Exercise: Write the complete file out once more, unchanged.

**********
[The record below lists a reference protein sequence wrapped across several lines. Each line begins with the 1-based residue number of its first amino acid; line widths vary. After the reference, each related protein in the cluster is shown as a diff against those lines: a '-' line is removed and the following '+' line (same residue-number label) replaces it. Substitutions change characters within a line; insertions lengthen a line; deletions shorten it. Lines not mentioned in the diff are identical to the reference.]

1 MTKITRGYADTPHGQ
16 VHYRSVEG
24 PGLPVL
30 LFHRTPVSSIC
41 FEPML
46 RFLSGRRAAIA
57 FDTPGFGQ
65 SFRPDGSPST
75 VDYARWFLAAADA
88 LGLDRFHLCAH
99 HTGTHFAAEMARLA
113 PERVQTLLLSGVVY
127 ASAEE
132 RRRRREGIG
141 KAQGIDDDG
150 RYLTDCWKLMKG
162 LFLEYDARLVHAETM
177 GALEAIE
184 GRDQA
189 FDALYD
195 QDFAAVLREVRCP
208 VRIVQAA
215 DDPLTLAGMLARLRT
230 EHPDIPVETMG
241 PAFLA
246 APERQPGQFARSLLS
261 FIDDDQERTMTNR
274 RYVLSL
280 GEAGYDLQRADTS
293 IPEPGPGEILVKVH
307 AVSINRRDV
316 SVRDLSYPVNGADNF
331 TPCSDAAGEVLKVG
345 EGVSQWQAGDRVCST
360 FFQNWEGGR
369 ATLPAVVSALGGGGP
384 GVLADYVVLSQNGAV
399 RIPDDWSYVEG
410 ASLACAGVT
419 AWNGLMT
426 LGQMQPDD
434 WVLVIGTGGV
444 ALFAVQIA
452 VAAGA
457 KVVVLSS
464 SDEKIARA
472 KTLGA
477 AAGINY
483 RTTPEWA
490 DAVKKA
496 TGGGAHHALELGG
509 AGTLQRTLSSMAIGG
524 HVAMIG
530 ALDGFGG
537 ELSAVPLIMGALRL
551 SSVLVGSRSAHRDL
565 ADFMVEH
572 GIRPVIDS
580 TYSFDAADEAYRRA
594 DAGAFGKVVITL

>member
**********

[The record below lists a reference protein sequence wrapped across several lines. Each line begins with the 1-based residue number of its first amino acid; line widths vary. After the reference, each related protein in the cluster is shown as a diff against those lines: a '-' line is removed and the following '+' line (same residue-number label) replaces it. Substitutions change characters within a line; insertions lengthen a line; deletions shorten it. Lines not mentioned in the diff are identical to the reference.]

1 MTKITRGYADTPHGQ
16 VHYRSVEG
24 PGLPVL
30 LFHRTPVSSIC
41 FEPML
46 RFLSGRRAAIA
57 FDTPGFGQ
65 SFRPDGSPST
75 VDYARWFLAAADA
88 LGLDRFHLCAH
99 HTGTHFAAEMARLA
113 PERVQTLLLSGVVY
127 ASAEE
132 RRRRREGIG
141 KAQGIDDDG
150 RYLTDCWKLMKG
162 LFLEYDARLVHAETM
177 GALEAIE
184 GRDQA
189 FDALYD
195 QDFAAVLREVRCP
208 VRIVQAA
215 DDPLTLAGMLARLRT
230 EHPDIPVETMG
241 PAFLA
246 APERQPGQFARSLLS
261 FIDDDQERTMTNR
274 RYVLSL
280 GEAGYDLQRADTS
293 IPEPGPGEILVKVH
307 AVSINRRDV
316 SVRDLSYPVNGADNF
331 TPCSDAAGEVLKVG
345 EGVSQWQAGDRVCST
360 FFQNWEGGR
369 ATLPAVVSALGGGGP
384 GVLADYVVLSQNGAV
399 RIPDDWSYVEG
410 ASLACAGVT
419 AWNGLMT
426 LGQMQPDD
434 WVLVIGTGGV
444 ALFAVQIA
452 VAAGA
457 KVVVLSS
464 SDEKIARA
472 KTLGA
477 AAGINY
483 RTTPEWA
490 DAVKKA
496 TGGGAHHALELGG
509 AGTLQRTLSSMAIGG
524 HVAMIG
530 ALDGFGG
537 ELSAVPLIMGALRL
551 SSVLVGSRSAHRDL
565 ADFMVEH
572 GIRPVIDS
580 TYSFDAADEAYRRA
594 DAGAFGKVVITL

>member